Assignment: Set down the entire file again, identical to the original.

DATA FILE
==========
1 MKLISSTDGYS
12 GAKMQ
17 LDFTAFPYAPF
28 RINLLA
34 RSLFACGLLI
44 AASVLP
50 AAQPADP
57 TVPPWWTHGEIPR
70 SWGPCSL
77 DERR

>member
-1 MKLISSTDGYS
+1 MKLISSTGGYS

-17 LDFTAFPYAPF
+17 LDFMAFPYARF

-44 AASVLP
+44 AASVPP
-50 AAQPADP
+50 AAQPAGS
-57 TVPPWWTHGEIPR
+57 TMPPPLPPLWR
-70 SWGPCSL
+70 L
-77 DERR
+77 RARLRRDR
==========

1 MKLISSTDGYS
12 GAKMQ
17 LDFTAFPYAPF
28 RINLLA
34 RSLFACGLLI
44 AASVLP
50 AAQPADP
57 TVPPWWTHGEIPR
70 SWGPCSL
77 DERR

>member
-1 MKLISSTDGYS
+1 MKLISSTGGYS

-17 LDFTAFPYAPF
+17 LDFMAFPYARF

-44 AASVLP
+44 AASVPP
-50 AAQPADP
+50 AAQPAGS
-57 TVPPWWTHGEIPR
+57 TMPPPLPPLWR
-70 SWGPCSL
+70 L
-77 DERR
+77 RARLRRDR